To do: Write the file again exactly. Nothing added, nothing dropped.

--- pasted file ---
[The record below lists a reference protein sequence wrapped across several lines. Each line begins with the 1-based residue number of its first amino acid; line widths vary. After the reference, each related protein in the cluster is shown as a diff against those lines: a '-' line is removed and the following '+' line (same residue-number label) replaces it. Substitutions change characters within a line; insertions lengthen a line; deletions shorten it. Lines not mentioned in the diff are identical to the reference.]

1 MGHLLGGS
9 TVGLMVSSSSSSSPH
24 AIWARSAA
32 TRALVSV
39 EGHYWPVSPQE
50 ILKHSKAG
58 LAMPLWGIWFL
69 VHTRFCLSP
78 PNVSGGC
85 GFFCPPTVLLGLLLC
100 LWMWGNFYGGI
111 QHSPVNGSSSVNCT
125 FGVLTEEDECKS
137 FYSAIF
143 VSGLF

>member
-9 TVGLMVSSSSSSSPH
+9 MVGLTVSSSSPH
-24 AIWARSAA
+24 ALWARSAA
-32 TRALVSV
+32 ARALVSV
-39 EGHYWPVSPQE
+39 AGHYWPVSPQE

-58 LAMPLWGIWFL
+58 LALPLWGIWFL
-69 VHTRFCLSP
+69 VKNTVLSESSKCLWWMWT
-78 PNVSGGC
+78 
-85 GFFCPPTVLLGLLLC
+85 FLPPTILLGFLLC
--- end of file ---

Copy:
[The record below lists a reference protein sequence wrapped across several lines. Each line begins with the 1-based residue number of its first amino acid; line widths vary. After the reference, each related protein in the cluster is shown as a diff against those lines: a '-' line is removed and the following '+' line (same residue-number label) replaces it. Substitutions change characters within a line; insertions lengthen a line; deletions shorten it. Lines not mentioned in the diff are identical to the reference.]

1 MGHLLGGS
9 TVGLMVSSSSSSSPH
24 AIWARSAA
32 TRALVSV
39 EGHYWPVSPQE
50 ILKHSKAG
58 LAMPLWGIWFL
69 VHTRFCLSP
78 PNVSGGC
85 GFFCPPTVLLGLLLC
100 LWMWGNFYGGI
111 QHSPVNGSSSVNCT
125 FGVLTEEDECKS
137 FYSAIF
143 VSGLF

>member
-9 TVGLMVSSSSSSSPH
+9 MVGLTVSSSSPH
-24 AIWARSAA
+24 ALWARSAA
-32 TRALVSV
+32 ARALVSV
-39 EGHYWPVSPQE
+39 AGHYWPVSPQE

-58 LAMPLWGIWFL
+58 LALPLWGIWFL
-69 VHTRFCLSP
+69 VKNTVLSESSKCLWWMWT
-78 PNVSGGC
+78 
-85 GFFCPPTVLLGLLLC
+85 FLPPTILLGFLLC